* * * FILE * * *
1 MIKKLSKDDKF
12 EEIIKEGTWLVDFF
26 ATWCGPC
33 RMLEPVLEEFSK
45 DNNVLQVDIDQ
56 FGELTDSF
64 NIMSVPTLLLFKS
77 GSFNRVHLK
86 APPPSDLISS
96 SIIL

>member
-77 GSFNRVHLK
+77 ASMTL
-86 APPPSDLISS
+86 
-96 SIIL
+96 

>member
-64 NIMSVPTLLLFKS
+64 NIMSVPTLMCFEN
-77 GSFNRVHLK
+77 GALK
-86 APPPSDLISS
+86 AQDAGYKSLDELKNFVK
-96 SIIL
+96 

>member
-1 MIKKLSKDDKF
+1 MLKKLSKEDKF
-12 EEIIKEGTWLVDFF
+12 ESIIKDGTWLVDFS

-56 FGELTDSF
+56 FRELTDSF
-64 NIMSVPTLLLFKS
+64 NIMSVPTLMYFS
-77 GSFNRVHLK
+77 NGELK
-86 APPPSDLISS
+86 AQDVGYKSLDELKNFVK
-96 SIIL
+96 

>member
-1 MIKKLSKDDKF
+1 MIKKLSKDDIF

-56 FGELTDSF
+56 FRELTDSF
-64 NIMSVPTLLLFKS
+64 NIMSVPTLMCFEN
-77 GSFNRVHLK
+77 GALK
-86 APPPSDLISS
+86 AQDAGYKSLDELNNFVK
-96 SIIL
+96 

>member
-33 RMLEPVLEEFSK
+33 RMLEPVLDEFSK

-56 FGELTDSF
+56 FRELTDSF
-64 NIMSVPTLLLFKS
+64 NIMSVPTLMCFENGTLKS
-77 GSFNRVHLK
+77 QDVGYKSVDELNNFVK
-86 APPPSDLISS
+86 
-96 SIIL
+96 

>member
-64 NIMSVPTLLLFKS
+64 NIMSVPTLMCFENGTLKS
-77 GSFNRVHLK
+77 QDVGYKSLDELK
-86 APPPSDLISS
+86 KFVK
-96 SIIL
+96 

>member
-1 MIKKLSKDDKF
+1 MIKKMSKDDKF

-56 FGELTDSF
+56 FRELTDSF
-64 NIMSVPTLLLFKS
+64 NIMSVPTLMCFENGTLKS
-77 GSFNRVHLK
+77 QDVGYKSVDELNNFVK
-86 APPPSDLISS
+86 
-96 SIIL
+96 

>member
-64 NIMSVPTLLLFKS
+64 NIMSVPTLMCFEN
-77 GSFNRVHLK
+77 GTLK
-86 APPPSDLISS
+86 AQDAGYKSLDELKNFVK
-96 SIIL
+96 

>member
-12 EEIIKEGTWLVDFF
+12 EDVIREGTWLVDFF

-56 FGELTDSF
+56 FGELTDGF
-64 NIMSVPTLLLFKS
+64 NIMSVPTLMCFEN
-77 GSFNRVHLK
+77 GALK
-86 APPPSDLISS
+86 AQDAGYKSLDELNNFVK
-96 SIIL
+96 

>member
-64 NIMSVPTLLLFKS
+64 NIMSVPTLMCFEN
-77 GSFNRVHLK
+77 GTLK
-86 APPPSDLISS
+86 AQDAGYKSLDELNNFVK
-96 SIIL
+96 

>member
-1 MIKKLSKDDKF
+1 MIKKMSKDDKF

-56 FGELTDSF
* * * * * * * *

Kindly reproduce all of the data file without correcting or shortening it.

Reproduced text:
1 MIKKLSKDDKF
12 EEIIKEGTWLVDFF
26 ATWCGPC
33 RMLEPVLEEFSK
45 DNNVLQVDIDQ
56 FGELTDSF
64 NIMSVPTLLLFKS
77 GSFNRVHLK
86 APPPSDLISS
96 SIIL

>member
-77 GSFNRVHLK
+77 ASMTL
-86 APPPSDLISS
+86 
-96 SIIL
+96 

>member
-64 NIMSVPTLLLFKS
+64 NIMSVPTLMCFEN
-77 GSFNRVHLK
+77 GALK
-86 APPPSDLISS
+86 AQDAGYKSLDELKNFVK
-96 SIIL
+96 

>member
-1 MIKKLSKDDKF
+1 MLKKLSKEDKF
-12 EEIIKEGTWLVDFF
+12 ESIIKDGTWLVDFS

-56 FGELTDSF
+56 FRELTDSF
-64 NIMSVPTLLLFKS
+64 NIMSVPTLMYFS
-77 GSFNRVHLK
+77 NGELK
-86 APPPSDLISS
+86 AQDVGYKSLDELKNFVK
-96 SIIL
+96 

>member
-1 MIKKLSKDDKF
+1 MIKKLSKDDIF

-56 FGELTDSF
+56 FRELTDSF
-64 NIMSVPTLLLFKS
+64 NIMSVPTLMCFEN
-77 GSFNRVHLK
+77 GALK
-86 APPPSDLISS
+86 AQDAGYKSLDELNNFVK
-96 SIIL
+96 

>member
-33 RMLEPVLEEFSK
+33 RMLEPVLDEFSK

-56 FGELTDSF
+56 FRELTDSF
-64 NIMSVPTLLLFKS
+64 NIMSVPTLMCFENGTLKS
-77 GSFNRVHLK
+77 QDVGYKSVDELNNFVK
-86 APPPSDLISS
+86 
-96 SIIL
+96 

>member
-64 NIMSVPTLLLFKS
+64 NIMSVPTLMCFENGTLKS
-77 GSFNRVHLK
+77 QDVGYKSLDELK
-86 APPPSDLISS
+86 KFVK
-96 SIIL
+96 

>member
-1 MIKKLSKDDKF
+1 MIKKMSKDDKF

-56 FGELTDSF
+56 FRELTDSF
-64 NIMSVPTLLLFKS
+64 NIMSVPTLMCFENGTLKS
-77 GSFNRVHLK
+77 QDVGYKSVDELNNFVK
-86 APPPSDLISS
+86 
-96 SIIL
+96 

>member
-64 NIMSVPTLLLFKS
+64 NIMSVPTLMCFEN
-77 GSFNRVHLK
+77 GTLK
-86 APPPSDLISS
+86 AQDAGYKSLDELKNFVK
-96 SIIL
+96 

>member
-12 EEIIKEGTWLVDFF
+12 EDVIREGTWLVDFF

-56 FGELTDSF
+56 FGELTDGF
-64 NIMSVPTLLLFKS
+64 NIMSVPTLMCFEN
-77 GSFNRVHLK
+77 GALK
-86 APPPSDLISS
+86 AQDAGYKSLDELNNFVK
-96 SIIL
+96 

>member
-64 NIMSVPTLLLFKS
+64 NIMSVPTLMCFEN
-77 GSFNRVHLK
+77 GTLK
-86 APPPSDLISS
+86 AQDAGYKSLDELNNFVK
-96 SIIL
+96 

>member
-1 MIKKLSKDDKF
+1 MIKKMSKDDKF

-56 FGELTDSF